Nova Scotia

Family of N.S. man likely swept out to sea grieving amid uncertainty

The family of a Lower Prospect, N.S., man who is believed to have been swept out to sea during post-tropical storm Fiona says they have many questions about his disappearance.

'We have a lot of unanswered questions,' says Larry Smith's niece

A man in a suit poses for the camera.
Larry Smith, 81, was reported missing on Saturday, Sept. 24, and is believed to have been swept out to sea in post-tropical storm Fiona. (Blunden and Associates)

The family of a Lower Prospect, N.S., man who is believed to have been swept out to sea during post-tropical storm Fiona says they have many questions about his disappearance.

Larry Smith, 81, was reported missing to the RCMP on Saturday afternoon when a family member went to check on him at his home on Hennesseys Island and found the patio door open and no sign of him.

"We can only speculate on what happened," says MaryLou Smith, Larry Smith's niece. "We have a lot of unanswered questions and I think those questions are going to stick with us for a long time."

Larry Smith was last in contact with family around 9:30 p.m. on Friday, before the wind and waves from Fiona began to batter the area.

On Saturday, after he was reported missing, crews searched the island by land, water and air. The search was called off on Sunday around 5 p.m.

MaryLou Smith said her uncle had dementia, which could have played a role in his disappearance.

Rocks are in the foreground, looking out toward the bright blue ocean.
Larry Smith loved to come to this spot on Hennesseys Island to sit and relax, have a coffee or go for a swim. (Submitted by MaryLou Smith)

"Like most people with dementia, they have their good days and their bad days, so we don't know what his state of mind was. Was it in the night, was it in the morning once the sun came up and people were going outside to assess damage?

"With the doors blown open, did he open them or did they blow open and he got up and then was confused?"

MaryLou Smith said the theory that her uncle went out toward the water at some point makes the most sense, as no neighbours reported seeing him outside, and the front door was locked.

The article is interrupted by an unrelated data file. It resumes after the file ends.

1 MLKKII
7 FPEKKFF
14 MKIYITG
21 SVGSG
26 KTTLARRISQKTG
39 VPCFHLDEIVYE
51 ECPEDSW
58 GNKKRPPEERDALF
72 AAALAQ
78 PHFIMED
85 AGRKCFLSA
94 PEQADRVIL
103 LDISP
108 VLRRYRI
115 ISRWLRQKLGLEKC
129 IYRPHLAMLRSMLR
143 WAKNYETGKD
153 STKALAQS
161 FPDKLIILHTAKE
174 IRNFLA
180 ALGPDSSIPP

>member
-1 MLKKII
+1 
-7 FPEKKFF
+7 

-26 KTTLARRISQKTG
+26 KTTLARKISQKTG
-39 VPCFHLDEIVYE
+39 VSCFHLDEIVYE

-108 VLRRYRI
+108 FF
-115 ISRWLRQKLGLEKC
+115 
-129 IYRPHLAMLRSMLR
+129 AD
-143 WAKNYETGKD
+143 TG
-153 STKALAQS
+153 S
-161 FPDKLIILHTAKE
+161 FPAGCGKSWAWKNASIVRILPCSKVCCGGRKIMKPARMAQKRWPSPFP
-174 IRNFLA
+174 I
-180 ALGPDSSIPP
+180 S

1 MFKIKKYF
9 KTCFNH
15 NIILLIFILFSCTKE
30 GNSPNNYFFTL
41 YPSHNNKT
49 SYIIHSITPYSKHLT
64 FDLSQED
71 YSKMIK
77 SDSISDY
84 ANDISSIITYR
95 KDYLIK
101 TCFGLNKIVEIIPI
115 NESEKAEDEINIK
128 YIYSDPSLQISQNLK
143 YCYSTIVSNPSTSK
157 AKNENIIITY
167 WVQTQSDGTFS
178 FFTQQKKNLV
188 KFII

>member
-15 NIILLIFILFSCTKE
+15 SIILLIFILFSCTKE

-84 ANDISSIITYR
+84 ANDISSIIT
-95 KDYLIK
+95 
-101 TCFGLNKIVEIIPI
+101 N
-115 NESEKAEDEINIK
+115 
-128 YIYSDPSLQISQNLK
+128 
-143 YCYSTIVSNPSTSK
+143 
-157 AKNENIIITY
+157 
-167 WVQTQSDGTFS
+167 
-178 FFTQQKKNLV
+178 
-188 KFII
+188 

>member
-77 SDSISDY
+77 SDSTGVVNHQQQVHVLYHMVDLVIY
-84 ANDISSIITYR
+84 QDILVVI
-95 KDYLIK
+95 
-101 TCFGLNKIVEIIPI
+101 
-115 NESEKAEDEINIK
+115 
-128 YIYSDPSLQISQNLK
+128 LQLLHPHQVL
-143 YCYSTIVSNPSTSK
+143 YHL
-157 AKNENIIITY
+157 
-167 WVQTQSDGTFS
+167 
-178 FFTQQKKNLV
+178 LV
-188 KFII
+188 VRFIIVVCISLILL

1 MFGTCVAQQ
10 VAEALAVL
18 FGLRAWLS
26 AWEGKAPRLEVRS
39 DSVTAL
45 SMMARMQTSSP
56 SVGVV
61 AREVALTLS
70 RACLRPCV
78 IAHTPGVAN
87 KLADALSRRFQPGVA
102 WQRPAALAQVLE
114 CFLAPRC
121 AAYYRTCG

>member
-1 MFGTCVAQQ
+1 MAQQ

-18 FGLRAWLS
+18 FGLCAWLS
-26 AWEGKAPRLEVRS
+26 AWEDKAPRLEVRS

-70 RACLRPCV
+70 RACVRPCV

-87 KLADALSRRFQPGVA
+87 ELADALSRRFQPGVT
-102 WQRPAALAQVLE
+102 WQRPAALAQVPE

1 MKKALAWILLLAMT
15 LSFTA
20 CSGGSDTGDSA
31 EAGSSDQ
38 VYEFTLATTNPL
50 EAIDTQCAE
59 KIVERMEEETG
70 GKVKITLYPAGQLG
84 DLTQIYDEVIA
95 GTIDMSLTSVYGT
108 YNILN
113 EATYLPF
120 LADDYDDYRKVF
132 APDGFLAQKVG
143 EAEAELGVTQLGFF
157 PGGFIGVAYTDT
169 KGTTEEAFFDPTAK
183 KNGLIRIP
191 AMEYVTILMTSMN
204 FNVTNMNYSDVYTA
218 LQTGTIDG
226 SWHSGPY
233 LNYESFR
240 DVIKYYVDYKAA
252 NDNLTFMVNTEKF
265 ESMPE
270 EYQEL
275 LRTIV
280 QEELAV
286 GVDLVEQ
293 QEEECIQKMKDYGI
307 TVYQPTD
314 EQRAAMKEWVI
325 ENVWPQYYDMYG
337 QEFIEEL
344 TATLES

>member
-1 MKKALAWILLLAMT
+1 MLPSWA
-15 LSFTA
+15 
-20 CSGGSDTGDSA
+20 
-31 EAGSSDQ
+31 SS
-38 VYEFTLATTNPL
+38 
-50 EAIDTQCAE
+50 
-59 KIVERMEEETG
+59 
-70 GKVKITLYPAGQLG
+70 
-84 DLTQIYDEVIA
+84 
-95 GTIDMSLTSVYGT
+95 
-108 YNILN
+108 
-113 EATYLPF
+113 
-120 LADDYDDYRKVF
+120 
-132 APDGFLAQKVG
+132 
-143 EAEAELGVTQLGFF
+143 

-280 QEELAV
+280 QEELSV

Hennesseys Island is covered in dense brush, scrub and trees. A footpath leads from Larry Smith's back deck through the trees to the rocks at the edge of the ocean — his favourite spot.

A man wearing yellow shorts and a yellow shirt stands on a rock next to the ocean.
Larry Smith liked the outdoors and liked to travel, hike, swim, kayak and ski. (Submitted by MaryLou Smith)

That was where he loved to sit and relax, have a coffee or go for a swim.

"There was no dock or anything like that, so if you wanted to swim you had to jump. So, he went for the polar dip very regularly," MaryLou Smith said.

MaryLou Smith said her uncle liked the outdoors and liked to travel, hike, swim, kayak and ski.

He was a chartered professional accountant and a former associate professor at Dalhousie University.

The father of three, Larry Smith lived alone on Hennesseys Island, where he had made his home for about 30 years.

"He was a kind, gentle man. He was a man of few words but his words were always well chosen," MaryLou Smith said. "Quick-witted, generous. He was quiet, but he was just a very nice man."

MaryLou Smith said her uncle was introverted and had an unexpected sense of humour.

"Sometimes he could really surprise you with a little zinger or one-liner and so I always loved when that came out."

Discussions about moving

Recently, as his dementia progressed, he had been having conversations with his family about moving to a long-term care home or assisted living facility.

"It was just a matter of where, and they were looking at wait-lists and costs and things like that. So he knew that he needed to move."

MaryLou Smith said her family is devastated by his disappearance, and grappling with disbelief and uncertainty.

"It's that unsettling feeling of, he could come back, but you know that he probably won't," she said.

"We'll just be missing him all the time and we'll always kind of have those questions."

ABOUT THE AUTHOR

Frances Willick is a journalist with CBC Nova Scotia. Please contact her with feedback, story ideas or tips at frances.willick@cbc.ca

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